Invitation to Participate 


 
 

The Higher Education Quality Council of Ontario (Canada) is conducting a survey on the experiences of postsecondary institutions with predictive modelling for student retention. We are looking to gather information on what types of institutions have implemented predictive modelling for student retention, what groups of students they are targeting, what interventions have been designed and used with predictive modelling, and what effects those interventions have had on student retention. Plaid Consulting has been contracted to administer this survey.

The survey should be completed by persons who are able to comment on your postsecondary institution’s experience with predictive modelling for student retention. If this is not you, we ask that you please forward this invitation to that person. The survey is open until September 8, 2017 and can be completed here. The survey should take approximately 20-25 minutes of your time to complete, depending on the length of your answers.

Your participation is voluntary. Neither you nor your institution will be identified in the report and all of the information that you share will remain anonymous for the final report. This means that only researchers at Plaid Consulting and HEQCO will have access to identifying information in connection with survey findings, but that identifying information will be aggregated or anonymized prior to publication. More information on the privacy policy can be found at http://plaid.is/privacy.html. Any feedback that you provide will remain confidential in accordance with Canada’s Freedom of Information and Protection of Privacy Act.

If you have any questions about the survey, please contact Pat Lougheed, Partner & Co-Founder, Plaid Consulting, info@plaid.is or +1-416-212-3881. If you have any questions about the project, please contact Kaitlyn Blair, Researcher at HEQCO, at kblair@heqco.ca or +1-416-212-3881.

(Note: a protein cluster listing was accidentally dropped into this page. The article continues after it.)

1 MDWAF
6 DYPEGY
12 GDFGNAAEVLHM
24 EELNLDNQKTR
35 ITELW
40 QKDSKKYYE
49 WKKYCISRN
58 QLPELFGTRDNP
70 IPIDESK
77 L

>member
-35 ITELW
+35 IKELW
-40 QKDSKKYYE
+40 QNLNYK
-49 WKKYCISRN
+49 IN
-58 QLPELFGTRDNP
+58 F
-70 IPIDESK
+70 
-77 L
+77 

Thank you in advance for your participation.

AACRAO Research Updates

This month’s 60-Second Survey examines the institutional practice of monitoring the social media posts of prospects, and/or applicants and/or admitted students for inappropriate remarks.  This topic came about because of the recent incident at Harvard University the institution revoked the offer of admission for several students who were found to have posted topics that were deemed inappropriate.  Key findings include: 
  • Collectively, almost three-quarters either monitor social media as part of the admissions decision making or will review social media brought to their attention.
  • In the aggregate of those who monitor social media at all, nearly one-quarter monitor both the institution-sponsored social media and the personal social media of applicants. Facebook is the most monitored.
  • Among those who monitor social media, eleven percent (11%) have denied admission based on social media content; seven percent (7%) have rescinded an offer of admission; and half monitor the social media of admitted students.
  • About one-in-ten who monitor social media have a formal policy on how to do so.
The full report can be accessed here.